4 common diseases in pregnancy

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During pregnancy, you can have some diseases that you must treat so that it does not become anything serious. Here we tell you some of the most common

4 common diseases in pregnancy

The hormonal changes present in pregnancy can be the cause of some diseases. Although most are easily treatable, it is best to be aware of any symptoms that may be atypical, so you can ensure that you and your baby are always healthy. Keep in mind that many of these hormonal changes; sometimes you will have to regulate with some supplements or vitamins to have all the necessary nutrients.

Leer en español: 4 enfermedades comunes en el embarazo

Some of the most common diseases in pregnant women are not exclusive of pregnancy, but they do have some differences that a person who is not pregnant can suffer. These are, for example, anemia and diabetes. These are easy to treat, and in most cases, with a regulated diet can be controlled. On the other hand, there are also conditions exclusive to pregnancy, which must be treated with care by a doctor, such as preeclampsia and detachment of the placenta.

Then we will tell you a little about these 4 situations that you may suffer during your pregnancy so that you are more prepared if it happens.

1. Iron-deficiency anemia

Throughout pregnancy, the blood volume of the mother increases; it must meet their needs and those of the baby. This can cause a decrease in red blood cells in the blood, resulting in anemia. Usually, one of the nutrients that most begins to consume the body of the woman and baby is iron, so the lack of this can lead to suffering from this disease.

The main thing to avoid presenting anemia is to take care of food. Being caused by a lack of iron, pregnant women should consume foods with high amounts of iron. This nutrient is found mainly in red meat and fish, in eggs, and some cereals. It is also found in some green vegetables, although in the process of digestion is not processed the same amount.

The mother can identify possible anemia due to excess fatigue, lack of concentration, insomnia, excessive headache, cramps and pallor of the skin. However, it is better to have tests that show the level of the nutrients in the body as soon as you know about your pregnancy status. In this way, from having low iron levels, from the beginning, you can regulate the diet to prevent anemia.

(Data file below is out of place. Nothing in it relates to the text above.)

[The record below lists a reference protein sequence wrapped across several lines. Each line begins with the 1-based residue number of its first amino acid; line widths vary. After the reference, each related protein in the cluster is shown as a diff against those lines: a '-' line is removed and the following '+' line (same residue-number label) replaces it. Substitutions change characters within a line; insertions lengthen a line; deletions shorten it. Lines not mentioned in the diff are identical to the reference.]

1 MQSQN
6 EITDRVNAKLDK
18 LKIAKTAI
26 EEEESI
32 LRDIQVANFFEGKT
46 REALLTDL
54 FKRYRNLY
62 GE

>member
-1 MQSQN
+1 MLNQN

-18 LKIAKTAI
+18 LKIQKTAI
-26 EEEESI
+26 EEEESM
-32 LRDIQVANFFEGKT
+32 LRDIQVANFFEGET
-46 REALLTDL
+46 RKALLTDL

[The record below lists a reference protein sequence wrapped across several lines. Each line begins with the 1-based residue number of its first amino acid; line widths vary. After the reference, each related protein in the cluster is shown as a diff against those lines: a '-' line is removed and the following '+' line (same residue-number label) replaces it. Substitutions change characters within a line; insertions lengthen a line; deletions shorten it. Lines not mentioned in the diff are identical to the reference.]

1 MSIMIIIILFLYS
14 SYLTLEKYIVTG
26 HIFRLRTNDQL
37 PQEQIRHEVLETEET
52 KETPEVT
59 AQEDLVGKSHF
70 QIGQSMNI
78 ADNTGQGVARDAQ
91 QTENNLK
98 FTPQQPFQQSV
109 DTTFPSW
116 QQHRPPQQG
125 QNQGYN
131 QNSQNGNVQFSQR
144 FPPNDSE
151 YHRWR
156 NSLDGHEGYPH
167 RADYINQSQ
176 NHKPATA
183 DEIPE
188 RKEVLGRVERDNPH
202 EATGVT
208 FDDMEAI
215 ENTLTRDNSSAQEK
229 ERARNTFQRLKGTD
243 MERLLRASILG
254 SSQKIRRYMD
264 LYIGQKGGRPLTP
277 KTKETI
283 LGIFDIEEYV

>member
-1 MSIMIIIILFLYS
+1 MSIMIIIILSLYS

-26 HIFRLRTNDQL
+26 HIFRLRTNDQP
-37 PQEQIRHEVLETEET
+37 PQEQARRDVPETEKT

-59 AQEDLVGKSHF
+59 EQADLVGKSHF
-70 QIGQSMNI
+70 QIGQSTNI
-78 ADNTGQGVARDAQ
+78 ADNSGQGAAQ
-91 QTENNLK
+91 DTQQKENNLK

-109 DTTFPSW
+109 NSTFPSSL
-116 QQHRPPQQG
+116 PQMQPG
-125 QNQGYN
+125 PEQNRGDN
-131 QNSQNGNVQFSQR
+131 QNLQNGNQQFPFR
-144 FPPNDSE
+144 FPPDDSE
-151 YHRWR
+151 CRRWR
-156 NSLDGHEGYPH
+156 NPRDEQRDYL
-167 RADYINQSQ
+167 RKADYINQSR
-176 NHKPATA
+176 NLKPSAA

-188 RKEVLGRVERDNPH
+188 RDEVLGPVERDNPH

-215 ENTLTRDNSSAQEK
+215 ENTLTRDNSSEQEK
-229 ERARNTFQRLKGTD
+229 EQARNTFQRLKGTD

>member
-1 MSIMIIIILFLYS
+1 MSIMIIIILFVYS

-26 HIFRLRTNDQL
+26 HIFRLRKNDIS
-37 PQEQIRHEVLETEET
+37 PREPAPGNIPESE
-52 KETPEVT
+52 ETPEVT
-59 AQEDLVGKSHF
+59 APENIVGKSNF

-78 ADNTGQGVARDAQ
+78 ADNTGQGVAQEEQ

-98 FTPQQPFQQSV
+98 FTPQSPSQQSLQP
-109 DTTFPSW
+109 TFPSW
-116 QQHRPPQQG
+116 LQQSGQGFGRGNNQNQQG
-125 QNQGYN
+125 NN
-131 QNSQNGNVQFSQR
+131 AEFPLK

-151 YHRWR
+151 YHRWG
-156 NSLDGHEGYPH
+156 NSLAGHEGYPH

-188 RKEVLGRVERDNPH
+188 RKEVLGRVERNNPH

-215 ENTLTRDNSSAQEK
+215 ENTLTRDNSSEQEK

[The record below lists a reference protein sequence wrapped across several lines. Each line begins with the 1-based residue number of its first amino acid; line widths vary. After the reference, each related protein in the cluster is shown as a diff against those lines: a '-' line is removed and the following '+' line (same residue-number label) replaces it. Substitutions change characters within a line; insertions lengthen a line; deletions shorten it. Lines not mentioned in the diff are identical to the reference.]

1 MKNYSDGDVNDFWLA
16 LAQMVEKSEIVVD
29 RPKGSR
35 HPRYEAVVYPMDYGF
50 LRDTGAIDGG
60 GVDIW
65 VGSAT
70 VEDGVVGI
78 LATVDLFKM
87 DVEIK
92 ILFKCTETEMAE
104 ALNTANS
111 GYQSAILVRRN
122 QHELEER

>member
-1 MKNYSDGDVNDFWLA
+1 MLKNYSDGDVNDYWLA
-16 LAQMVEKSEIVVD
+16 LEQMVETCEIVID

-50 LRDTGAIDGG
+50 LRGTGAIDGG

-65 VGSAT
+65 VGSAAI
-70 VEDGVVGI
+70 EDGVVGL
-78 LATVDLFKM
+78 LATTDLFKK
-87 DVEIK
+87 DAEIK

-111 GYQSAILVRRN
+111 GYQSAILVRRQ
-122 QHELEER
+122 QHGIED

2. Gestational diabetes

Although it has the same name as the common disease of diabetes, it is transient. In this, blood glucose levels rise atypically. These increases are usually given from week 12 when the mother begins to produce more sugar in the body to provide energy to the baby.

If care is not taken, gestational diabetes, although it is not a severe illness in itself, can be a cause of other diseases such as preeclampsia or placental abruption, or it can even affect the health of the baby once it is born.

Being common, during weeks 24 to 28 an exam called O 'Sullivan Test is performed. Depending on the results, the doctor will prescribe a specific diet to prevent glucose levels from continuing to rise. In case the levels are already very high, specialized treatment is usually carried out.

Read also: Babies & moms: the consequences of a cesarean

3. Preeclampsia

Preeclampsia is usually common in pregnancy and disappears after giving birth. Not for that reason, this disease must go unnoticed, because it can turn out to be harmful to the baby and the mother. High blood pressure is the leading cause of this disease and can be detected through urine tests because it has an excess of protein in it.

General discomfort, headache, nausea, and blurred vision may be some of the symptoms. However, it is usually a silent disease. The recommended thing is that after week 20, which is when it often appears, the mother will perform regular urine tests. The age of the mother can be a factor causing the disease, especially if it is less than 20 or greater than 40, according to the website My Baby and Me.

Although preeclampsia is still a kind of an enigma for the medical world, one of the advice given by the same portal is exercise, not gain more weight than recommended, reduce salt intake and avoid stress.

In this LatinAmerican Post article, you can learn a little more about preeclampsia.

4. A detachment of the placenta

Abnormalities in the placenta are usually caused by different reasons, and may also have different results. Although in most cases it is not severe, it can be alarming for the mother because it sometimes ends in premature delivery.

In a normal case, the placenta, the organ that protects your baby for nine months, is released after delivery from the uterine wall. But in cases that occur before this, it can lead to an unplanned delivery, which may become premature, or a cesarean section.

The majority of care that must be taken during pregnancy helps prevent this from happening. That is, most anomalies and diseases in pregnancy, such as those mentioned previously in this article, can end in the detachment of the placenta. However, it can also happen because from the beginning, the placenta formed in the lower part of the uterus, making it weaker.

In addition to advancing labor by detachment, this also occurs in the first trimester of pregnancy, being the main cause of fetal death and miscarriage. Not in all cases where there are complications of the placenta at this point of pregnancy ends in fetal death, if detected in time, absolute rest can be the solution.


LatinAmerican Post | Juliana Suárez

Translated from "4 enfermedades comunes en el embarazo"

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